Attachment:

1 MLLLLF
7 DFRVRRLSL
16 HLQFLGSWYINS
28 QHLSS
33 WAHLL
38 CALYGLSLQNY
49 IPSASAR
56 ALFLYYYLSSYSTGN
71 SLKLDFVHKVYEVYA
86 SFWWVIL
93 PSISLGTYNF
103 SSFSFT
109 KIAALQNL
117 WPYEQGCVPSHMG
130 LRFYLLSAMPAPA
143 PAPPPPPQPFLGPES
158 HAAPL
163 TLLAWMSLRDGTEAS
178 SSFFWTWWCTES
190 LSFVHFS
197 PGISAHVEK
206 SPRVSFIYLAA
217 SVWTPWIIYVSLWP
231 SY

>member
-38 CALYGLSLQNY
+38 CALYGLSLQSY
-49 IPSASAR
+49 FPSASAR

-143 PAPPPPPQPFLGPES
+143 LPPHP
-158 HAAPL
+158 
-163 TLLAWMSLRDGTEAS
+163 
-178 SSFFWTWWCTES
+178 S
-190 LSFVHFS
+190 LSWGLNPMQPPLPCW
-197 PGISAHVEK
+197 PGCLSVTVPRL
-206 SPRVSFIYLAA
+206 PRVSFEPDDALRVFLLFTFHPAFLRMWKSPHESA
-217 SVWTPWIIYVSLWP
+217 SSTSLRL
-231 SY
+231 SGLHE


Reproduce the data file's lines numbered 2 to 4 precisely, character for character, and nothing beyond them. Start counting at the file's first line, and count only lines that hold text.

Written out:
7 DFRVRRLSL
16 HLQFLGSWYINS
28 QHLSS